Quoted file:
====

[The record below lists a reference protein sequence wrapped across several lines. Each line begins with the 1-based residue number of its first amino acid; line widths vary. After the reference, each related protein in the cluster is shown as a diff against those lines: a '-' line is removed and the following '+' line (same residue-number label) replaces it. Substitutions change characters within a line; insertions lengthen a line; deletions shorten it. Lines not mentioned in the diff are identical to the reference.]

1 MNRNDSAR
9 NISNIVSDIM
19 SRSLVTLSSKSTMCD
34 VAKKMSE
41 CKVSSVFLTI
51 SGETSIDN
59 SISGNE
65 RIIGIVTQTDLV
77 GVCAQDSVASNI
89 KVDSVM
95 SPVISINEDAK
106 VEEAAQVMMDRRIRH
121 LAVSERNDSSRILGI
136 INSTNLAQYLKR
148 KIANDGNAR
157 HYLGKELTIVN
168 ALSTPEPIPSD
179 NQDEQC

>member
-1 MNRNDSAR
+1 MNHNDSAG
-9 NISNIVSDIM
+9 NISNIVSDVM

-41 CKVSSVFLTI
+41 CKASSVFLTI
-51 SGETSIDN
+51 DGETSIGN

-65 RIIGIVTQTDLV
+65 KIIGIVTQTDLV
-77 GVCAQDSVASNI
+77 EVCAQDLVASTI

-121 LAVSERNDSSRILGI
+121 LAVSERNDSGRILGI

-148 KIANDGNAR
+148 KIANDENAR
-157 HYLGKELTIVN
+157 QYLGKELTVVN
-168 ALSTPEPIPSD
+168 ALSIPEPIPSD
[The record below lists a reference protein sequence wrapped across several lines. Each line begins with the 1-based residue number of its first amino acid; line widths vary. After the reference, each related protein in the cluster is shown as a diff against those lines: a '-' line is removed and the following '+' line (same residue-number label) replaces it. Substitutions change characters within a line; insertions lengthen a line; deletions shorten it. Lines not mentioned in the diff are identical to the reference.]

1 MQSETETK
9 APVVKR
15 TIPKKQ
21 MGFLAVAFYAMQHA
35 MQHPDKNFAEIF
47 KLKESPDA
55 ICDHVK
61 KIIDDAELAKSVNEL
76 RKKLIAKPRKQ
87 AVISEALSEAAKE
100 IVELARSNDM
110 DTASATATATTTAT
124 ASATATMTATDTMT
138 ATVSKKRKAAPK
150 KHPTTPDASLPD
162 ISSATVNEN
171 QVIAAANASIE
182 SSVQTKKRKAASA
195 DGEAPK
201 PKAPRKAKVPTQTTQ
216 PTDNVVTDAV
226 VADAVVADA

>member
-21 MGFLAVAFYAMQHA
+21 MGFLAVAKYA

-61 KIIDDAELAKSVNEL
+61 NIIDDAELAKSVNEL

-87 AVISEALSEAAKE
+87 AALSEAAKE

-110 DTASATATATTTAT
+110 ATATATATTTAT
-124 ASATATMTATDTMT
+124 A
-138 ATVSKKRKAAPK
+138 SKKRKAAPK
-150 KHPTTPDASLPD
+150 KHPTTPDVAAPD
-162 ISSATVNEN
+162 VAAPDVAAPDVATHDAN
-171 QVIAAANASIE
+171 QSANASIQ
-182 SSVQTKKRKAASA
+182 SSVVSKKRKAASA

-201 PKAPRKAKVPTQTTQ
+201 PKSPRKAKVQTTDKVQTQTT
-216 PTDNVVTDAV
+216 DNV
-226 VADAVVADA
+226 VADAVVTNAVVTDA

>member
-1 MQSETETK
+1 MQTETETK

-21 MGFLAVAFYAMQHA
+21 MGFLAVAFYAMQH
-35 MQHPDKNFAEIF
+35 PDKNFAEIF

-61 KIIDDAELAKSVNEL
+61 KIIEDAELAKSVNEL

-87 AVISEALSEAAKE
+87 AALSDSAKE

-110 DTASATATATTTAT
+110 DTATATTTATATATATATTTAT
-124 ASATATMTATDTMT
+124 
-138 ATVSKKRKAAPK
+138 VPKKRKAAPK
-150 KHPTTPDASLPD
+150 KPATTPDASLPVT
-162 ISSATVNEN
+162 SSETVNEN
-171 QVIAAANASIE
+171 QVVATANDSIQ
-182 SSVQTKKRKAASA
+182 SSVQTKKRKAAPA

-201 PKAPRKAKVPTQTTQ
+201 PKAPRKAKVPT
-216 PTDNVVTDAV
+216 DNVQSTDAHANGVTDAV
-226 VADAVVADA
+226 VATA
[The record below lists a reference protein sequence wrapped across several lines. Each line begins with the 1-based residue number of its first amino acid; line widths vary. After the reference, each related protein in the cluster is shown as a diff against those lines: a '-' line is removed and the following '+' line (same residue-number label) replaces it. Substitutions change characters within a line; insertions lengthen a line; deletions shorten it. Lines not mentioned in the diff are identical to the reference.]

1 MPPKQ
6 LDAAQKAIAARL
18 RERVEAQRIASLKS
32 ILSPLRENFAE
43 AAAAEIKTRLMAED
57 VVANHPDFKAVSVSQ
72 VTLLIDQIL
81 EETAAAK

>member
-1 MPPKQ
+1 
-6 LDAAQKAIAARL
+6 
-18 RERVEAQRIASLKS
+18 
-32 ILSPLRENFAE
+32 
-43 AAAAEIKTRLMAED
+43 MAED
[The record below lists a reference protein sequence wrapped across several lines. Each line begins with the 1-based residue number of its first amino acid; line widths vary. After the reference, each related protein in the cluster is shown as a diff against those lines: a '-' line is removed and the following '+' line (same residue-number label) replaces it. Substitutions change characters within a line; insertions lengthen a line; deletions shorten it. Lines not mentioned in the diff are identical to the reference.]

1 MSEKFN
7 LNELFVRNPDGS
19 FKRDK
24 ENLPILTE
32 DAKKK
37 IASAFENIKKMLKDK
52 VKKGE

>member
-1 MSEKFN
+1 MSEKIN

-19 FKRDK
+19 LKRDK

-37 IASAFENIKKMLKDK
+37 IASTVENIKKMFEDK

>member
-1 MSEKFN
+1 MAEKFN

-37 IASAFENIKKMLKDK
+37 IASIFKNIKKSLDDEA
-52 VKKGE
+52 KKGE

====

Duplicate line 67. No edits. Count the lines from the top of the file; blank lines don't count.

-61 KIIDDAELAKSVNEL